Face/Off - SuiteWorld vs Sapphire Now

Profile picture for user gonzodaddy By Den Howlett May 16, 2013
Summary:
This week has seen diginomica team members in Orlando for SAPPHIRE Now and San Jose for NetSuite SuiteWorld. I was in San Jose at the SuiteWorld event but had contact with colleagues over in Orlando. Which was better?

This week has seen diginomica team members in Orlando for SAPPHIRE Now and San Jose for NetSuite SuiteWorld. I was in San Jose at the SuiteWorld event but had contact with colleagues over in Orlando. Which was better? That depends on your point of view. Holger Mueller, VP Products at NorthgateArinso provides his candid assessment of the keynotes delivered on day one and day two. He scores day one to NetSuite and day two as honors even. I agree based upon what I saw and heard from both locations. However, it is the nuance from people on site that matters more.

The video above was recorded at the end of day one at SAPPHIRE Now. It provides an assessment of co-CEO Bill McDermott's opening keynote. It's interesting because the cultural differences between a US and non-US audience are immediately apparent. US types loved the sporting references, while non-US types felt they had missed out. John Appleby's comment is acerbic, if accurate: "There was a lot of male testosterone on the stage." The underlying message though was that while glitzy and designed to give customers the 'we care' message, it failed to talk to the kind of meaty content that people expect at these events.

In contrast, I was far more satisfied with what I saw at SuiteWorld where customers were brought on stage in largely unscripted mode while product direction was clearly laid out.

You can argue that NetSuite has a lot more to prove to its customers than SAP because it is far less mature as a business. That would be a misreading of events. Advances in technology allow vendors to bring product to market much more quickly than they could in the past. Even so, NetSuite revealed that it has taken two years to get to the point where it can release a modestly complete manufacturing solution. In short - there are no short cuts if you want to be talken seriously.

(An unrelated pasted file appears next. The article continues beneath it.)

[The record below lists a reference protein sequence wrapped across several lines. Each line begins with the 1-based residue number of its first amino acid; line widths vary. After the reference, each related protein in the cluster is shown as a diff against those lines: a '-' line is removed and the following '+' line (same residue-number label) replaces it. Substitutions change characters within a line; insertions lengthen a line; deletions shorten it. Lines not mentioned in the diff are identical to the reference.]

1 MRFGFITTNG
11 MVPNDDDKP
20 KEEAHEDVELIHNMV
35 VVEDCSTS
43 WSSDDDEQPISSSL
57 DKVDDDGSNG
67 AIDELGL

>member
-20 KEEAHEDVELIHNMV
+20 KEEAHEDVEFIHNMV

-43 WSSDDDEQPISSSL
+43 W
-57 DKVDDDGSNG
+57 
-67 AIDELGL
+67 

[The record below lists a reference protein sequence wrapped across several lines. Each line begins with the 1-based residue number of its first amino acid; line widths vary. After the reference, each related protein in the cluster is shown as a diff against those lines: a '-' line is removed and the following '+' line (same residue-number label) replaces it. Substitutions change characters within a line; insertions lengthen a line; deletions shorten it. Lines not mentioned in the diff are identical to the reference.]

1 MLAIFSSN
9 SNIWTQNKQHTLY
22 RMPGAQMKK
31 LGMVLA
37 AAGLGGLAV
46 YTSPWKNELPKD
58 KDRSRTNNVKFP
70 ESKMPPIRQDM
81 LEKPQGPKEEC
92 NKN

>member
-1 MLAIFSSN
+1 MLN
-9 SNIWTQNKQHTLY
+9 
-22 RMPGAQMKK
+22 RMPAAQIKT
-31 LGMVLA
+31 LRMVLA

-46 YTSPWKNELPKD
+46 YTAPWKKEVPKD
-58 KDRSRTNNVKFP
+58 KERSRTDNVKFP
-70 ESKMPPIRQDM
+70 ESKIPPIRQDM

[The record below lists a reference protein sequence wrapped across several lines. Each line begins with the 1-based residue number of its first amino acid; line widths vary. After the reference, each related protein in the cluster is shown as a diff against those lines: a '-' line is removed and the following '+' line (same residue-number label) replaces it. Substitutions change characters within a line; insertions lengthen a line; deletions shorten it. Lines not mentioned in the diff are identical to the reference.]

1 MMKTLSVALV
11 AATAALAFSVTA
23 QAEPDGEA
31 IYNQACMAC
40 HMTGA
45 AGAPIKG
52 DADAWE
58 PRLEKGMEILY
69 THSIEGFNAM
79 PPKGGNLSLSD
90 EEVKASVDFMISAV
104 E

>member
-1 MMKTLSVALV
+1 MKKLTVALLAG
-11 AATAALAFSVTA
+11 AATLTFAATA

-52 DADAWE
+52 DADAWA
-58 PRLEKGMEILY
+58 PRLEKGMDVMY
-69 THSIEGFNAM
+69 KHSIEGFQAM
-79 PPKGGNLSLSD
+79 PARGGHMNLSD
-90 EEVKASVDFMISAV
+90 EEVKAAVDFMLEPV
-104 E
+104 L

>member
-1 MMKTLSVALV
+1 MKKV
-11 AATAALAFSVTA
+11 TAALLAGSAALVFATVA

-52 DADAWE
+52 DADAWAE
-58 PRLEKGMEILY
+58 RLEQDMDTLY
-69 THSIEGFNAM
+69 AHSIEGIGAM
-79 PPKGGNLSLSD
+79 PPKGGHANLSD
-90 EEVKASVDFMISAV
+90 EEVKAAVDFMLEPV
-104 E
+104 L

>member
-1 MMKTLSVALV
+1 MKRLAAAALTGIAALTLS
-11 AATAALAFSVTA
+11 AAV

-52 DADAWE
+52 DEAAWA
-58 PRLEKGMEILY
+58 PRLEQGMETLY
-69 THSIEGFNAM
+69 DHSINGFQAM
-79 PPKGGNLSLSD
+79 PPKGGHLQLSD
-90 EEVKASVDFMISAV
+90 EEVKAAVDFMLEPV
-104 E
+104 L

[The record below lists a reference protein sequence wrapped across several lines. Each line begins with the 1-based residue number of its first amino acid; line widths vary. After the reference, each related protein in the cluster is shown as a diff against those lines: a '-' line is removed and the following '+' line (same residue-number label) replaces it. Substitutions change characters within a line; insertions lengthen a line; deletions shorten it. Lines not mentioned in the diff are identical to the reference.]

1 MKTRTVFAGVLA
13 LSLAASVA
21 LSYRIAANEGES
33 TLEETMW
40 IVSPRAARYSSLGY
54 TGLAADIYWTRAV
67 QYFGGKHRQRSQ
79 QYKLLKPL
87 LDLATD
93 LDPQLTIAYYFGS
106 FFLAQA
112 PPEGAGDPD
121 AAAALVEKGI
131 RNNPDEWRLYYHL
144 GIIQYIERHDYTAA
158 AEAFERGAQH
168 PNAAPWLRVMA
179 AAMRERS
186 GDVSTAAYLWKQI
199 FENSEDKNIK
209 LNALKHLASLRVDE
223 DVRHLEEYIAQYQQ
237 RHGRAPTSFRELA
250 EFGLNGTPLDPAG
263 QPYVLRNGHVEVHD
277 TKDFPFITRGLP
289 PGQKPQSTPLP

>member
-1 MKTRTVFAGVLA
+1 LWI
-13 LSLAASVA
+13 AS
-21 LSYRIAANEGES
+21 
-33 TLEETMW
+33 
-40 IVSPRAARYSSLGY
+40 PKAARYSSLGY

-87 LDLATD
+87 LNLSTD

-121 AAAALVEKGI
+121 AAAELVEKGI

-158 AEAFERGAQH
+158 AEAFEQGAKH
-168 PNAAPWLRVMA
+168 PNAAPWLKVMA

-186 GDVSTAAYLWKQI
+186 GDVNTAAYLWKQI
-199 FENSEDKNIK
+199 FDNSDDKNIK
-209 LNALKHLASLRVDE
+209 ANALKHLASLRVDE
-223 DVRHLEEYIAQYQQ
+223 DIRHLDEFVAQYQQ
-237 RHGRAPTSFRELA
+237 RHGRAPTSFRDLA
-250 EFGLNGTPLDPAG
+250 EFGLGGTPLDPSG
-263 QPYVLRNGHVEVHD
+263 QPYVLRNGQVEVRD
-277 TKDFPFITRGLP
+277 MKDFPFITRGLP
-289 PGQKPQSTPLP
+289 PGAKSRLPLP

More telling to me was the jibe that Zach Nelson got in early: 'We're here talking about applications, they are talking about a database.' It clearly riled SAP. Time and again I saw Tweets quoting various SAP executives disavowing that epithet. What does that tell you? I am surprised that SAP rose to the bait. Rather than simply explain SAP HANA's capabilities AND provide solid examples in applications, it fell into the same trap it always fall into: act defensively.

My sense is that SAP is concerned about NetSuite. That is a new dimension to the market and one that will encourage customers to think beyond short listing SAP as a given. As one analyst told me: 'Other than ByDesign, my interest in SAP is diminishing.' When pressed for a reason, he said that customers are no longer asking for on premises solutions but those built upon cloud technologies.

Equally telling was the fact that key influencers like Vinnie Mirchandani, Brian Sommer, Paul Greenberg, Estaban Kolsky and Ray Wang chose to attend NetSuite for day one rather than SAPPHIRE Now.

Hearing that, Zach Nelson must be jumping up and down. But before cracking the champagne I believe the company needs to accelerate the user experience refresh that is clearly underway. This is important because by everyone's reckoning, the UI is looking decidedly stale. I'd also argue that NetSuite should be far more aggressive in its messaging about the extent to which it protects its customers against the ever present security threats. Nelson told me that it is always a balancing act and I got the impression that the company would rather not draw attention to this topic. That's a mistake.

Without going into the details (Nelson asked me to be vague), NetSuite's security armor is impressive and should easily stand the probing of the most intrusive (sic) negotiation lawyer.

All in, SAP should be concerned about the new boys (and girls) on the block. Older vendors often struggle to reinvent and SAP is no exception. Trying to look hip and cool is great for the one day of the year when a company gets to strut its stuff. The reality is when we see those same cool use cases repeated over and over again. For its part, Netsuite should not be too smug. It might have won the battle of the conferences but it is still a small vendor in comparison to others. It still has much to prove.

Bonus points: (videos)

Frank Scavo discusses NetSuite Manufacturing and multi-book accounting

SAP HANA startups - the challenges

SAP's mobile progress

Disclosure: both NetSuite and SAP covered most of diginomica team travel costs. SAP is a premier partner.

Image credit: Thomas Insel via TED